Applications Claiming Priority (7)

Application Number Priority Date Filing Date Title
US10953887 US7353365B2 (en) 2004-09-29 2004-09-29 Implementing check instructions in each thread within a redundant multithreading environments
TW94133998A TWI317063B (en) 2004-09-29 2005-09-29 Executing checker instructions in redundant multithreading environments
GB0700979A GB2430520B (en) 2004-09-29 2005-09-29 Executing checker instructions in redundant multithreading environments
CN 200580033073 CN101031887B (en) 2004-09-29 2005-09-29 Method, device and system for executing checker instructions in redundant multithreading environments
JP2007533793A JP4691105B2 (en) 2004-09-29 2005-09-29 The execution of the checker instruction in a redundant multi-threaded environment
DE200511002370 DE112005002370T5 (en) 2004-09-29 2005-09-29 Execution of control commands in redundant Multithreadingumgebungen
PCT/US2005/035375 WO2006039595A3 (en) 2004-09-29 2005-09-29 Executing checker instructions in redundant multithreading environments

Publications (2)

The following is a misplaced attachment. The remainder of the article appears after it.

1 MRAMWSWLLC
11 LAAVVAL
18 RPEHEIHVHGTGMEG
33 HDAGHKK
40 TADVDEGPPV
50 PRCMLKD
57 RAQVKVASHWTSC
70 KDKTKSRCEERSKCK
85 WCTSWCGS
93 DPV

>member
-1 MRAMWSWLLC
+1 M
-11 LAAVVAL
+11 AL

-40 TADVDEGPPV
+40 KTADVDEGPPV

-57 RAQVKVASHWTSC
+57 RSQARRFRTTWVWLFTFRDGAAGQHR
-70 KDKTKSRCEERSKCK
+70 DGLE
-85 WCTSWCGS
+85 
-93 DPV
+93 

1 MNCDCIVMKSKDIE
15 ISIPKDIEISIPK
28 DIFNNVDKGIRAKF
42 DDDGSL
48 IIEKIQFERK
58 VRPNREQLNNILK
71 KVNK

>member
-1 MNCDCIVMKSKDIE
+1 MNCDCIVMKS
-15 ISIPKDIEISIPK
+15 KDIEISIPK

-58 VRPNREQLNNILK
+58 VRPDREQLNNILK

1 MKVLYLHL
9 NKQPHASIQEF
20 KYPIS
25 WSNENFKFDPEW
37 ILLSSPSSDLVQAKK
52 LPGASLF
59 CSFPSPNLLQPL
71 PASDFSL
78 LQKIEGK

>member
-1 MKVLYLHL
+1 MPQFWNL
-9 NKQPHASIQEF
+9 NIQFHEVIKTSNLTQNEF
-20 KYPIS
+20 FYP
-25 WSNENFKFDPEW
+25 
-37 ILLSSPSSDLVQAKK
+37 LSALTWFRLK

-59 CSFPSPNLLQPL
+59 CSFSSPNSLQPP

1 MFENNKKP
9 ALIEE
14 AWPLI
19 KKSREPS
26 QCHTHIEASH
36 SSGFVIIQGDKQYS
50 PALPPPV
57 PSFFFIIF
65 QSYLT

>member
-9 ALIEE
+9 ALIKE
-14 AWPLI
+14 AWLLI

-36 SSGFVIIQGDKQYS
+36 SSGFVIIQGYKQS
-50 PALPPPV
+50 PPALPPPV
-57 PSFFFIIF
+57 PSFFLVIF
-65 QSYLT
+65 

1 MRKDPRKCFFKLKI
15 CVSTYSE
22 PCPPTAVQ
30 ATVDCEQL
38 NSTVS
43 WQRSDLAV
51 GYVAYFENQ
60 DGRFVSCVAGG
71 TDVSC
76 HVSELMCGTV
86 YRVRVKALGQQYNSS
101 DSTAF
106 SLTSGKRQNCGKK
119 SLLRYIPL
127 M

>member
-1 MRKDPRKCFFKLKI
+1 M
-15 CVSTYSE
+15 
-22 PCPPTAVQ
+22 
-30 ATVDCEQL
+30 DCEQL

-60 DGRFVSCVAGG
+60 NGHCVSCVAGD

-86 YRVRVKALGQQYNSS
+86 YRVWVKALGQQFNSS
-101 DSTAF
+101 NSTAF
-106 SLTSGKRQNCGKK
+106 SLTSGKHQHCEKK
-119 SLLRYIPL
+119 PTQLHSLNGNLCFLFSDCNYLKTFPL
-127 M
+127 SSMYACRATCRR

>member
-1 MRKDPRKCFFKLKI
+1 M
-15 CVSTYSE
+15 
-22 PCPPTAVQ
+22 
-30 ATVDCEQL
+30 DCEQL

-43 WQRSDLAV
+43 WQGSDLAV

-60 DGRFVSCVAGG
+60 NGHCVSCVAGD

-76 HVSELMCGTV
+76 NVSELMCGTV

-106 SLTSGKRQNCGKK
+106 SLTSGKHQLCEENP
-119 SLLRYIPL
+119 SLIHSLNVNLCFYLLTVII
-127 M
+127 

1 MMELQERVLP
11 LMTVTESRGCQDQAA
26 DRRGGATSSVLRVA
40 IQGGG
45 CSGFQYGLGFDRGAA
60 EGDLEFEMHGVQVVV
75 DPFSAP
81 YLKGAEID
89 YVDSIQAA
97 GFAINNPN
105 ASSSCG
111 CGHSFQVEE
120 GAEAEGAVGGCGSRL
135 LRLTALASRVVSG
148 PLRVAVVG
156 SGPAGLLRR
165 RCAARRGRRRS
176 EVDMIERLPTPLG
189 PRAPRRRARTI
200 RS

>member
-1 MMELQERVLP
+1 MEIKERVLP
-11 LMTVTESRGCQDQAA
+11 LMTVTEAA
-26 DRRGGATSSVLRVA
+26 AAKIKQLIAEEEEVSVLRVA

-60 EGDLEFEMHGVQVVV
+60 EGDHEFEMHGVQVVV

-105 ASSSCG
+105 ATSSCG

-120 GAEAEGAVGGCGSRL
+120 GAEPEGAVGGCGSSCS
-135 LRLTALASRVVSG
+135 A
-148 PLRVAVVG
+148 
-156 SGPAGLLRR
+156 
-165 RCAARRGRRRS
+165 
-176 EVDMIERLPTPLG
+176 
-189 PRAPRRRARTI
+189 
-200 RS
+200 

Publication Number Publication Date
US20060095821A1 true true US20060095821A1 (en) 2006-05-04
US7353365B2 US7353365B2 (en) 2008-04-01

Family

ID=36001038

Family Applications (1)

Application Number Title Priority Date Filing Date
US10953887 Active 2024-10-10 US7353365B2 (en) 2004-09-29 2004-09-29 Implementing check instructions in each thread within a redundant multithreading environments

Country Status (6)

Country Link
US (1) US7353365B2 (en)
JP (1) JP4691105B2 (en)
CN (1) CN101031887B (en)
DE (1) DE112005002370T5 (en)
GB (1) GB2430520B (en)
WO (1) WO2006039595A3 (en)

Cited By (10)

* Cited by examiner, † Cited by third party
Publication number Priority date Publication date Assignee Title
US20060150186A1 (en) * 2005-01-05 2006-07-06 Eugene Grayver Simultaneously multithreaded processing and single event failure detection method
US20100169582A1 (en) * 2008-12-30 2010-07-01 Hinton Glenn J Obtaining data for redundant multithreading (RMT) execution